The final leaders’ debate of the 2016 Holyrood campaign will take place this Sunday evening, at Hopetoun House near Edinburgh. The leaders of the five parties already represented at Holyrood (i.e. no UKIP) will take part in the televised debate to be chaired by BBC commentator Sarah Smith.
Challenge for Scottish Labour leader?
Media reports suggest that Labour’s election campaign has descended into chaos – as senior party figures appear to have briefed against leader Kezia Dugdale. Unnamed sources are quoted saying former Deputy Leader Anas Sarwar, an MP until last May and certain to be elected a Glasgow list MSP next week, is planning to launch a leadership challenge in the aftermath of the election.
Parties tussle over potential job losses on the Clyde
SNP leader Nicola Sturgeon has called for “cast iron assurances” jobs will not be lost at Clyde shipyards because of contract delays after unions at BAE Systems have warned of possible delays to funding for the Royal Navy’s new frigates. Scottish Conservative leader Ruth Davidson insisted there was no change to the timetable, whilst Labour said it was vital that promises were kept. The Lib Dems called for an end to uncertainty without offering any alternative options.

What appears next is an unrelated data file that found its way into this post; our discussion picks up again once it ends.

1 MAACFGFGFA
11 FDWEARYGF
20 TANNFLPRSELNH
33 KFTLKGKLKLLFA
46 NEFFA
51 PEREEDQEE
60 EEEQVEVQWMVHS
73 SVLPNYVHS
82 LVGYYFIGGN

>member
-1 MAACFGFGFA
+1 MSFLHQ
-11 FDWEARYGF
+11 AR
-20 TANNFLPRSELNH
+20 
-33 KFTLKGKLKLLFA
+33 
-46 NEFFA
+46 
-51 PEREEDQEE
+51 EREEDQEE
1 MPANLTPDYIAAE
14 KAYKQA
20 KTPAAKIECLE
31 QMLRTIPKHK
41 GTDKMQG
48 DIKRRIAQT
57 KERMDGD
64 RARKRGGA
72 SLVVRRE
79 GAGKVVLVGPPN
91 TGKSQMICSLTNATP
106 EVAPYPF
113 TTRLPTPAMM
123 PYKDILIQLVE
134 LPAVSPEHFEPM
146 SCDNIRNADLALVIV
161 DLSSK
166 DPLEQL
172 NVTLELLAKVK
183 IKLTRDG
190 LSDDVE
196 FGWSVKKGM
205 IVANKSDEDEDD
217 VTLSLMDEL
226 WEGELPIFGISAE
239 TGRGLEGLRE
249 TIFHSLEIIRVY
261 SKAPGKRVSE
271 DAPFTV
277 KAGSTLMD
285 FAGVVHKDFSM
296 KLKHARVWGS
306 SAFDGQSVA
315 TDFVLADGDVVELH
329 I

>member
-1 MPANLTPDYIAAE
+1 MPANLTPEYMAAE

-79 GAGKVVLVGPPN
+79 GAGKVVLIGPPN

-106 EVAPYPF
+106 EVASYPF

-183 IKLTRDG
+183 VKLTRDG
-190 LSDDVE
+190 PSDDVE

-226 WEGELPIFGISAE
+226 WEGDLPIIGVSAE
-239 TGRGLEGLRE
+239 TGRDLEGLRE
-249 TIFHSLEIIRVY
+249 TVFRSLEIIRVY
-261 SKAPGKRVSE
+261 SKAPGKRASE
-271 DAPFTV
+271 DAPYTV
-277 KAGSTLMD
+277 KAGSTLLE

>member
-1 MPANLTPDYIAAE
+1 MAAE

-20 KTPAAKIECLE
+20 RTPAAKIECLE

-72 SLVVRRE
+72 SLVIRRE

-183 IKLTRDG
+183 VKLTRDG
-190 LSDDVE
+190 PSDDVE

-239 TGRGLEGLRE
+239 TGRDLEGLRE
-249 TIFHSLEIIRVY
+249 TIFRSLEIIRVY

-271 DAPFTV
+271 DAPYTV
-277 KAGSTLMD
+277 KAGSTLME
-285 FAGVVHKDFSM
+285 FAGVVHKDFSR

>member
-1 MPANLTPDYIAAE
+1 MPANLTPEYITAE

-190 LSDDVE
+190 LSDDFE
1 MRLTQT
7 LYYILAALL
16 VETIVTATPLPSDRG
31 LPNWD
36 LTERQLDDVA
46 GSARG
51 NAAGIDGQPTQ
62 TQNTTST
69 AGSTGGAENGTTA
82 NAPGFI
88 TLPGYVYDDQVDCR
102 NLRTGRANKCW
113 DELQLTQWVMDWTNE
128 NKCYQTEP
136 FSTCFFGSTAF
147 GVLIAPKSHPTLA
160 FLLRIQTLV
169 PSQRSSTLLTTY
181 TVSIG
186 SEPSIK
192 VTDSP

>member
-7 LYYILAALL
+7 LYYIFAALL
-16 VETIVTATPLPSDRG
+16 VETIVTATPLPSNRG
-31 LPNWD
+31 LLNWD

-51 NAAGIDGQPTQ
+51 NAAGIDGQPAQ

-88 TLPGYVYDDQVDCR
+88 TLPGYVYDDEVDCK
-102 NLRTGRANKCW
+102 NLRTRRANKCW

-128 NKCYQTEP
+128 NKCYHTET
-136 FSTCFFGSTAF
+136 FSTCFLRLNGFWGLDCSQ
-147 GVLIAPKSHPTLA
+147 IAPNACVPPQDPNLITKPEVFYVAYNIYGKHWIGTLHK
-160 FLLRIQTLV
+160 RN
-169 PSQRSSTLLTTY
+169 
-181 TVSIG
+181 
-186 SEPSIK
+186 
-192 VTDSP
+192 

EU Referendum – Weekly Update
- Anti-EU campaigners rally against President Obama’s comments, made during his last visit to the UK as President, urging the country not to pull out of the EU.
- A new poll suggests that support for an EU Leave vote is 8% higher amongst Scots who voted Yes to Independence. The figures are: Yes – 39% (for Brexit) and No – 31%, with the remainder Don’t Knows.
- The Scottish Affairs Committee at Westminster is to hold two evidence sessions to examine the EU referendum and its impact on Scotland. On 9 May the committee will hear from key industries such as NFU Scotland and Universities Scotland. It will then take evidence from in/out groups and UK ministers on 25 May. The MPs will also consider the repercussions for the future of the UK should individual nations vote for different outcomes.